2. NASA deliberately crashes into an asteroid to divert it
In September, NASA scientists hit an astronomical "bull's-eye" by intentionally steering the 1,210-pound (550 kilograms), $314 million Double Asteroid Redirection Test (DART) spacecraft into the asteroid Dimorphos just 56 feet (17 meters) from its exact center. The test was designed to see if a small spacecraft propelled along a planned trajectory could, given enough lead time, redirect an asteroid from a potentially catastrophic impact with Earth.
And it was a smashing success. The probe's original goal was to change the orbit of Dimorphos around its larger partner — the 1,280-foot-wide (390 m) asteroid Didymos — by at least 73 seconds, but the spacecraft actually changed Dimorphos' orbit by a stunning 32 minutes. NASA hailed the collision as a watershed moment for planetary defense, marking the first time that humans have proven capable of averting an extraterrestrial armageddon, and without any assistance from Bruce Willis.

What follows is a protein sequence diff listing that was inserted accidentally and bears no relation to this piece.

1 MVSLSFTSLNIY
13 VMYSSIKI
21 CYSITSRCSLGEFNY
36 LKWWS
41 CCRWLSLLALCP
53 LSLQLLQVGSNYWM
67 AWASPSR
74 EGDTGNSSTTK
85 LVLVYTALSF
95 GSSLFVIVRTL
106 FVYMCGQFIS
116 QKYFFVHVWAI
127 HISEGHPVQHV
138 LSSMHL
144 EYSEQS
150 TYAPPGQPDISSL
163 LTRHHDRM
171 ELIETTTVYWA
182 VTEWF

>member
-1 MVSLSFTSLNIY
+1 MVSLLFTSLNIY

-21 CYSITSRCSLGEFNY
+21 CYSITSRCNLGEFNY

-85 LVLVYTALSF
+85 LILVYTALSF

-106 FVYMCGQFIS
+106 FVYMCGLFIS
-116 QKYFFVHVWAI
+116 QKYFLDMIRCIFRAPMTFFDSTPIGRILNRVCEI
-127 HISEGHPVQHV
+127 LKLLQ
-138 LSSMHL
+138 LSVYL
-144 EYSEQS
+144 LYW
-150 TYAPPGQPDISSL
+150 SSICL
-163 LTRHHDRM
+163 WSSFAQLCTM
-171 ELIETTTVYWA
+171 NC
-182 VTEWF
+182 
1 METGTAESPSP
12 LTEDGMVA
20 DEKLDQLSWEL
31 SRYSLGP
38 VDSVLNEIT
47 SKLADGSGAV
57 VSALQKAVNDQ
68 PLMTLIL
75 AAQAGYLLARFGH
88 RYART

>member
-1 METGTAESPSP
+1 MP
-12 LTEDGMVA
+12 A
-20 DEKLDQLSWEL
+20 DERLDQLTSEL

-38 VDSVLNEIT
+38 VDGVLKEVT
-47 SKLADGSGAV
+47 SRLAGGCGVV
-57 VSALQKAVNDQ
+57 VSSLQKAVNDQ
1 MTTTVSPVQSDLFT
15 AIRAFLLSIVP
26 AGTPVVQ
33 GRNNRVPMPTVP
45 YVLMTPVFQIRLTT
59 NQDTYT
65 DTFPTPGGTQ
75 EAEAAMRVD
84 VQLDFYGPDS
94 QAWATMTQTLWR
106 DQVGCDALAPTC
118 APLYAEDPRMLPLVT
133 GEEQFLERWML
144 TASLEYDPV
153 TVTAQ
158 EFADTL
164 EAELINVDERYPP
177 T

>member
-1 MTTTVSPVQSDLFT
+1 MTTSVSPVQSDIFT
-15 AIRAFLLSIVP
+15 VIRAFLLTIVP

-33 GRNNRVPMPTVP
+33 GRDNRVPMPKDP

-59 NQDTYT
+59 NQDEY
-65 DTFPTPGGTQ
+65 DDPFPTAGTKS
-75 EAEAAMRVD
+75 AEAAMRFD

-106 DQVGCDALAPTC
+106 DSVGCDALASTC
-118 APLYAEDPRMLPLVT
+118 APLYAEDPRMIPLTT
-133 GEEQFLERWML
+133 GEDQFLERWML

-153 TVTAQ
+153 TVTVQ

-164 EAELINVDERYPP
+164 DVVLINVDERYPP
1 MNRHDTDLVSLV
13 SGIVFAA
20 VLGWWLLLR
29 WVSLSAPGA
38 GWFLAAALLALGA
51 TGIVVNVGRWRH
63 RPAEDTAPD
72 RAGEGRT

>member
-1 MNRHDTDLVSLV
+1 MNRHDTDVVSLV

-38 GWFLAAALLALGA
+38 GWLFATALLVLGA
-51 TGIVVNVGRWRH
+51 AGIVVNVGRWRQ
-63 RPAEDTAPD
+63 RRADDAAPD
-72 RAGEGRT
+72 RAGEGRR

It may not be the only time a test like this is performed: China says that in 2026, it will slam 23 of its 992-ton (900 metric tons) Long March 5 rockets into the asteroid Bennu in another attempt to redirect a space rock. And this time, Bennu could actually actually be a threat to Earth — having been estimated to have a 1-in-1,750 chance of smashing into us over the next 300 years.
3. A warp drive experiment to turn atoms invisible could add credibility to a famous Stephen Hawking prediction
Physicists proposed a brand-new tabletop experiment to accelerate an electron to light-speeds, turn it invisible and bathe it in microwave photons, or packets of light.